|Bougainvilleas look their best in dry conditions.|
Natives are ideal, but introduced drought tolerant plants can be useful as well. If you can, observe areas near you where plants are growing wild. What is doing well? What isn't? Choose these to replace plants that are unable to survive the current dry spell.
Keep plants with similar watering needs together. This allows you to use your water more efficiently
This can provide a more constant supply of water to your plants. The slow flow of water allows more moisture to stay where it is needed, rather than running off into the gutters.
Using the soil, create a basin around plants that require deeper waterings. This minimizes runoff and gives water time to seep down to the roots of the plant. These are especially useful for trees and shrubs that require deeper watering. My grandfather, an avid plant collector who loves tropicals and has been gardening in California for decades, has these around almost every plant in his Southern California garden. This page at Learn2Grow.com features a picture of a watering basin around a newly planted rose.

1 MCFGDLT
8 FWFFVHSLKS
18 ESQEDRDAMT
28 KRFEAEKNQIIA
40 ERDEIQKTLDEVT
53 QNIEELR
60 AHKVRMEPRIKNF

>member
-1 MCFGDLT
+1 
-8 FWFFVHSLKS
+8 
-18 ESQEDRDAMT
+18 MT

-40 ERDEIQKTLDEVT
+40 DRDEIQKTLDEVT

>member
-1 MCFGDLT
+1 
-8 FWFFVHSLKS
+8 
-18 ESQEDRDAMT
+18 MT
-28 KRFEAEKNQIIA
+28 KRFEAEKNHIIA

While they can be expensive, these can allow one to make better use of runoff from the roof between rainstorms. This is especially useful if your neighborhood is under water restrictions, as you have an alternative source of water on days when you can't use your hose or sprinklers.
Mulch insulates from cold in the winter, and also aids moisture retention in dry weather.
Minimize Lawn Space
While they are attractive and simple landscape features, lawns require a great deal of water, and can begin to look ugly when they do not get enough. Consider replacing part or all of your lawn with something with less demanding water requirements such as drought-tolerant beds, a low-growing ground cover, gravel, or pavers.